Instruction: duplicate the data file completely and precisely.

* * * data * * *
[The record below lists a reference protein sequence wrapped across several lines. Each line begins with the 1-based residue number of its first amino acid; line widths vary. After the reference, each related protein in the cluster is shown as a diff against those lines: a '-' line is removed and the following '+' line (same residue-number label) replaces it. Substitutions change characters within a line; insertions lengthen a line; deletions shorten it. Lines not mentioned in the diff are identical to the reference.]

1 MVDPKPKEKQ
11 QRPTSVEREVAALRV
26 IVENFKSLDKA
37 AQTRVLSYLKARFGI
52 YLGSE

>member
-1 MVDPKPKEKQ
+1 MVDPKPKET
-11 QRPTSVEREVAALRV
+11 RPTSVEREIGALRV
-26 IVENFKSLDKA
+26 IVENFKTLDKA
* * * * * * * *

[The record below lists a reference protein sequence wrapped across several lines. Each line begins with the 1-based residue number of its first amino acid; line widths vary. After the reference, each related protein in the cluster is shown as a diff against those lines: a '-' line is removed and the following '+' line (same residue-number label) replaces it. Substitutions change characters within a line; insertions lengthen a line; deletions shorten it. Lines not mentioned in the diff are identical to the reference.]

1 MVDPKPKEKQ
11 QRPTSVEREVAALRV
26 IVENFKSLDKA
37 AQTRVLSYLKARFGI
52 YLGSE

>member
-1 MVDPKPKEKQ
+1 MVDPKPKET
-11 QRPTSVEREVAALRV
+11 RPTSVEREIGALRV
-26 IVENFKSLDKA
+26 IVENFKTLDKA